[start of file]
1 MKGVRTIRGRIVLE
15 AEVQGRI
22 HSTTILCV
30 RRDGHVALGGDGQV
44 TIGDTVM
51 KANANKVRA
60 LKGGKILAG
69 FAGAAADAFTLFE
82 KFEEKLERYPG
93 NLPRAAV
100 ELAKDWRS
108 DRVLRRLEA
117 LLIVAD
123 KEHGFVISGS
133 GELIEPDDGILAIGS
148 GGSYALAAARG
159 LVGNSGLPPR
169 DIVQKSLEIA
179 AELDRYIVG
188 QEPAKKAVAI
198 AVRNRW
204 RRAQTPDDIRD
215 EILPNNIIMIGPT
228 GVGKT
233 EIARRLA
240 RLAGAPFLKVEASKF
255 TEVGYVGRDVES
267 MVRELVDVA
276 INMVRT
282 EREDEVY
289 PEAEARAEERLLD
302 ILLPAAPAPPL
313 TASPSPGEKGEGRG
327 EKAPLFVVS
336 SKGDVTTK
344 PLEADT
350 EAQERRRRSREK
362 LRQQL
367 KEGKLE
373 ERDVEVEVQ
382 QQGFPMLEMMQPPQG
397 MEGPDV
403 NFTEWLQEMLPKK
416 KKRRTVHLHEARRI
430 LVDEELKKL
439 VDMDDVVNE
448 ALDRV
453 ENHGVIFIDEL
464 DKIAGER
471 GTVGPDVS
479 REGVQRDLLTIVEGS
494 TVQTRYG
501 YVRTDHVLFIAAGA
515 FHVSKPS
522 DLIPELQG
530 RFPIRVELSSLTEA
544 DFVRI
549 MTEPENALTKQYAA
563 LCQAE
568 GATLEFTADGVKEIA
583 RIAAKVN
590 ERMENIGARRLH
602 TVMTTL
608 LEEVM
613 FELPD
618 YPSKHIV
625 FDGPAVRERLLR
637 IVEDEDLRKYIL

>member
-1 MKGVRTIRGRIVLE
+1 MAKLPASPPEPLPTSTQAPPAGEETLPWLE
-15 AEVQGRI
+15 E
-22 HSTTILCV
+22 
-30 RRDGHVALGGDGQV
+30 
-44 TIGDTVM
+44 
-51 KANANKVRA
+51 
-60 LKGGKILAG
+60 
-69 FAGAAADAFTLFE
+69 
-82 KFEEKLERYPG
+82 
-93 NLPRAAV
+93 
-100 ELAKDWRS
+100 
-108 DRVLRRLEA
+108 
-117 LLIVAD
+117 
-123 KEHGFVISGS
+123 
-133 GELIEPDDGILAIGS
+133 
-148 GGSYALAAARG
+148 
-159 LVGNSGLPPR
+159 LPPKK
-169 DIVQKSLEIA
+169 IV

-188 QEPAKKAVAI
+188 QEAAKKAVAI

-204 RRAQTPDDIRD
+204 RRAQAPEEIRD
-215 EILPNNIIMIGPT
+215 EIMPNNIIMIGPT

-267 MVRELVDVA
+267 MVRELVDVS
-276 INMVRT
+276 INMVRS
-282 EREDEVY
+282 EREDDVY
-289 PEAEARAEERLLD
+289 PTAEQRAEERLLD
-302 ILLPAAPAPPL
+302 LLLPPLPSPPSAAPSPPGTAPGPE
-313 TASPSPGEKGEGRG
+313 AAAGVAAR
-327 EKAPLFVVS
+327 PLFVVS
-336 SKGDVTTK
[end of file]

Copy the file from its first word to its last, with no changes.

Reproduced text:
1 MKGVRTIRGRIVLE
15 AEVQGRI
22 HSTTILCV
30 RRDGHVALGGDGQV
44 TIGDTVM
51 KANANKVRA
60 LKGGKILAG
69 FAGAAADAFTLFE
82 KFEEKLERYPG
93 NLPRAAV
100 ELAKDWRS
108 DRVLRRLEA
117 LLIVAD
123 KEHGFVISGS
133 GELIEPDDGILAIGS
148 GGSYALAAARG
159 LVGNSGLPPR
169 DIVQKSLEIA
179 AELDRYIVG
188 QEPAKKAVAI
198 AVRNRW
204 RRAQTPDDIRD
215 EILPNNIIMIGPT
228 GVGKT
233 EIARRLA
240 RLAGAPFLKVEASKF
255 TEVGYVGRDVES
267 MVRELVDVA
276 INMVRT
282 EREDEVY
289 PEAEARAEERLLD
302 ILLPAAPAPPL
313 TASPSPGEKGEGRG
327 EKAPLFVVS
336 SKGDVTTK
344 PLEADT
350 EAQERRRRSREK
362 LRQQL
367 KEGKLE
373 ERDVEVEVQ
382 QQGFPMLEMMQPPQG
397 MEGPDV
403 NFTEWLQEMLPKK
416 KKRRTVHLHEARRI
430 LVDEELKKL
439 VDMDDVVNE
448 ALDRV
453 ENHGVIFIDEL
464 DKIAGER
471 GTVGPDVS
479 REGVQRDLLTIVEGS
494 TVQTRYG
501 YVRTDHVLFIAAGA
515 FHVSKPS
522 DLIPELQG
530 RFPIRVELSSLTEA
544 DFVRI
549 MTEPENALTKQYAA
563 LCQAE
568 GATLEFTADGVKEIA
583 RIAAKVN
590 ERMENIGARRLH
602 TVMTTL
608 LEEVM
613 FELPD
618 YPSKHIV
625 FDGPAVRERLLR
637 IVEDEDLRKYIL

>member
-1 MKGVRTIRGRIVLE
+1 MAKLPASPPEPLPTSTQAPPAGEETLPWLE
-15 AEVQGRI
+15 E
-22 HSTTILCV
+22 
-30 RRDGHVALGGDGQV
+30 
-44 TIGDTVM
+44 
-51 KANANKVRA
+51 
-60 LKGGKILAG
+60 
-69 FAGAAADAFTLFE
+69 
-82 KFEEKLERYPG
+82 
-93 NLPRAAV
+93 
-100 ELAKDWRS
+100 
-108 DRVLRRLEA
+108 
-117 LLIVAD
+117 
-123 KEHGFVISGS
+123 
-133 GELIEPDDGILAIGS
+133 
-148 GGSYALAAARG
+148 
-159 LVGNSGLPPR
+159 LPPKK
-169 DIVQKSLEIA
+169 IV

-188 QEPAKKAVAI
+188 QEAAKKAVAI

-204 RRAQTPDDIRD
+204 RRAQAPEEIRD
-215 EILPNNIIMIGPT
+215 EIMPNNIIMIGPT

-267 MVRELVDVA
+267 MVRELVDVS
-276 INMVRT
+276 INMVRS
-282 EREDEVY
+282 EREDDVY
-289 PEAEARAEERLLD
+289 PTAEQRAEERLLD
-302 ILLPAAPAPPL
+302 LLLPPLPSPPSAAPSPPGTAPGPE
-313 TASPSPGEKGEGRG
+313 AAAGVAAR
-327 EKAPLFVVS
+327 PLFVVS
-336 SKGDVTTK